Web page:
America’s Finest Protest the War: Active Duty, Reservists and Lt Watada’s Father

In Washington D.C. active duty, Iraqi veterans and Lt Watada’s father joined tens of thousands of protesters:

New York Times, January 27, 2007 Excerpts:

Tassi McKee, from Bastrop, La. who said she was a staff sergeant in the Air Force, was among a small contingent of about 20 active-duty service members who turned out. “I believe this has become a civil war and we are being hurt and making matters worse by staying in the middle of it,” Sergeant McKee said.

She said that it was not illegal for active-duty members to attend protests but that it was strongly discouraged.

Veterans were more numerous among the crowd.

Dressed in the olive green, military-issued flight jacket that he said he wore during the invasion of Iraq while serving as a Marine sergeant, Jack Teller, 26, said he joined a caravan of vans coming from Greenville, N.C., because he felt that it was his duty.

“I don’t like wearing the jacket because it reminds me that I participated in an immoral and illegal war,” Mr. Teller said, “Iraq Veterans Against the War” stenciled on the back of his jacket. “But it’s important to make a political statement.”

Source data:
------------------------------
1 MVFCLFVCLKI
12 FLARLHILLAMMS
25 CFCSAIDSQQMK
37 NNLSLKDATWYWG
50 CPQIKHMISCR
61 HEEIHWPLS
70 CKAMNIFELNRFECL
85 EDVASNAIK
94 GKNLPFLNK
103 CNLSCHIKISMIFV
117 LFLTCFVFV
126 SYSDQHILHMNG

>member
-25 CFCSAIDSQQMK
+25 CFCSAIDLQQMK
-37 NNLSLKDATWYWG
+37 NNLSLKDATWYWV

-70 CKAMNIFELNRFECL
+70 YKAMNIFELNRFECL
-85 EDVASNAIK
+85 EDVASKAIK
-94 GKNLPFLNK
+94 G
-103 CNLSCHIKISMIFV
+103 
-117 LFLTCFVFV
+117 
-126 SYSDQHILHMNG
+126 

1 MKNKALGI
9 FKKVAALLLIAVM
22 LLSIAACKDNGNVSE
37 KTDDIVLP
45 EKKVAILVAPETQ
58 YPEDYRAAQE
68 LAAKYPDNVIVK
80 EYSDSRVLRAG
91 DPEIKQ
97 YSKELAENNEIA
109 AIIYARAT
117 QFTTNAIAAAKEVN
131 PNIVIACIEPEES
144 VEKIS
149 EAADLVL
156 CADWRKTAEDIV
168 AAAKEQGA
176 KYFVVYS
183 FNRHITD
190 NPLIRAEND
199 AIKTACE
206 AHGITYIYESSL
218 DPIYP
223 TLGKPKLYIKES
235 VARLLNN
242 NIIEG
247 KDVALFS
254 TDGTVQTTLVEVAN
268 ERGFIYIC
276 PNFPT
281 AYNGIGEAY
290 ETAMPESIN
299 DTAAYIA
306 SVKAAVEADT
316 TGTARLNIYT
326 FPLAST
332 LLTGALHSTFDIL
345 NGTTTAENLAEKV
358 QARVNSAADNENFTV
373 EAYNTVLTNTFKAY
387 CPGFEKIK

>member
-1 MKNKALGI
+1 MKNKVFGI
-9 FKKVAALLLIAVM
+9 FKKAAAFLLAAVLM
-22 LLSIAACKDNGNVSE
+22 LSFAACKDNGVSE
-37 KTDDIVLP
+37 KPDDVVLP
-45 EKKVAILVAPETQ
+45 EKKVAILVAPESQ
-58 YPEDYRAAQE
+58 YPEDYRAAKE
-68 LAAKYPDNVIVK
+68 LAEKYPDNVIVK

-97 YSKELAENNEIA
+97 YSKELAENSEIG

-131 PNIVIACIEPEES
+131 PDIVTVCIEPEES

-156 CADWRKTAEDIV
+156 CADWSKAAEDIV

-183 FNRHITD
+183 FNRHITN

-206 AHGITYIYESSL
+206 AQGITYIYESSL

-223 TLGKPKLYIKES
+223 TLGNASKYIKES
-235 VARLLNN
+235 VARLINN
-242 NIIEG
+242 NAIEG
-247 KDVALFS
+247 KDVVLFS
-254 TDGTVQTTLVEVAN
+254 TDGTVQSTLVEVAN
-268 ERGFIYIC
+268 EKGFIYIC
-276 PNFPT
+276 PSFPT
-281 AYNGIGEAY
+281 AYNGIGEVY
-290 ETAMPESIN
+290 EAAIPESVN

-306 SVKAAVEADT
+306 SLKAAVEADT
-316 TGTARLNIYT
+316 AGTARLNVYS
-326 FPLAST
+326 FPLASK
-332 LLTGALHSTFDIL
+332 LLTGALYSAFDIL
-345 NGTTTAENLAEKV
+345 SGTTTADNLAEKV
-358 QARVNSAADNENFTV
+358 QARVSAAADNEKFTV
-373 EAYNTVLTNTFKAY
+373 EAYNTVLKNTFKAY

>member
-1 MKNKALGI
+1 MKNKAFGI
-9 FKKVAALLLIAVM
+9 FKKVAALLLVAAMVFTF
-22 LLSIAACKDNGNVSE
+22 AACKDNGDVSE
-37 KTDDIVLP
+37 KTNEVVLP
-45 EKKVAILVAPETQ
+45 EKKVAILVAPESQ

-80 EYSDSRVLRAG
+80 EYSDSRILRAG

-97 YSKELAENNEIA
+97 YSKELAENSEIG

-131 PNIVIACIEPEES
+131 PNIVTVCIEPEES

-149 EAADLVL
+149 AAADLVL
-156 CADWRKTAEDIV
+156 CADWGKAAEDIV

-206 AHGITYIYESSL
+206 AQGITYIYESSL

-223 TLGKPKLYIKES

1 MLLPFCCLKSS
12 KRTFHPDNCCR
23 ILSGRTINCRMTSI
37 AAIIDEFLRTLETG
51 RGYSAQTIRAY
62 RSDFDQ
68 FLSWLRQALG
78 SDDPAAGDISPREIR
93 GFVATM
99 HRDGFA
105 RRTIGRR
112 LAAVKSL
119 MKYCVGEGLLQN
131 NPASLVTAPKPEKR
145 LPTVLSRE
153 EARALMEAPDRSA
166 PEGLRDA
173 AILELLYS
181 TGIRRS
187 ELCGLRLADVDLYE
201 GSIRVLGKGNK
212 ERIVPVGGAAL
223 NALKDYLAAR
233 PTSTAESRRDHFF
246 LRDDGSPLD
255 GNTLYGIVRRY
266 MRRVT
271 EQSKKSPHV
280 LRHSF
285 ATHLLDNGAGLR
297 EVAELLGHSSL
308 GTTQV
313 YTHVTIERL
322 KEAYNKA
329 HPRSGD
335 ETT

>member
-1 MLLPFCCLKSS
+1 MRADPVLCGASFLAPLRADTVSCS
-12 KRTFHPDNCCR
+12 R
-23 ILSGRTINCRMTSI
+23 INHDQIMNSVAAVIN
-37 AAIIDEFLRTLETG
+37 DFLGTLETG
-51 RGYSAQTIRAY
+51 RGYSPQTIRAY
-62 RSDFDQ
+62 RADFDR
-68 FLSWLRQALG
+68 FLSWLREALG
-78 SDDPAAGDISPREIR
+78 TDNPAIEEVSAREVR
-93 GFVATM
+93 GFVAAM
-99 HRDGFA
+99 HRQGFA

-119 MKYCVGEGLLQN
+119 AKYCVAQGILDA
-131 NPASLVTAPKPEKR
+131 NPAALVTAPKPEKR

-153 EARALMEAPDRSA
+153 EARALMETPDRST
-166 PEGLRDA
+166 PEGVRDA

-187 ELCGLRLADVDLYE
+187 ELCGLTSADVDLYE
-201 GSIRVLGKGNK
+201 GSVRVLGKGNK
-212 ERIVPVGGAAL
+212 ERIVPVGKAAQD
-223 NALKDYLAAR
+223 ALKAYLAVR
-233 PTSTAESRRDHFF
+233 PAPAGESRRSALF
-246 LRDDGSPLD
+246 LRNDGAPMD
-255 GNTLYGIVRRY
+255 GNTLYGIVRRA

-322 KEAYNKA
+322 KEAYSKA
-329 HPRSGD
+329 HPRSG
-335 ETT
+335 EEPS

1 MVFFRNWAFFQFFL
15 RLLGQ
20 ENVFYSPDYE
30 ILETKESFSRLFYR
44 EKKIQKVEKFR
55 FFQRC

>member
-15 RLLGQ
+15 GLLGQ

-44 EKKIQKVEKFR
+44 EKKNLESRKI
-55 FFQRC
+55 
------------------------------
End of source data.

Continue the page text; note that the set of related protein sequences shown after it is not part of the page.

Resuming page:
Fernando Braga, a 24-year-old Bronx native who is a member of the Army National Guard, said that he was skeptical of the war before it started. Mr. Braga said his views hardened into opposition while he served in Iraq from March 2004 through January 2005.

“My own commander told us when we arrived that if we thought we were there for any reason other than oil then we had another think[g] coming,” he said. “I realized even commanding officers were against it but following orders.”

Michael McPhearson, executive director of Veterans for Peace, said there were more than 100 veterans from the Iraq war participating in the march and several hundred veterans from previous wars attending as well.

Bob Watada, 67, of Honolulu, a retired executive with the State of Hawaii who said his Army officer son, Ehren, was to be court-martialed next month for refusing to deploy to Iraq, said: “So many thousands of our own have died and hundreds of thousands of Iraqis and for what? And still we are having to push Congress to block the president.”

When will America learn that its self-image must be transformed from a warrior nation into a civilised and constructive component of the international community?

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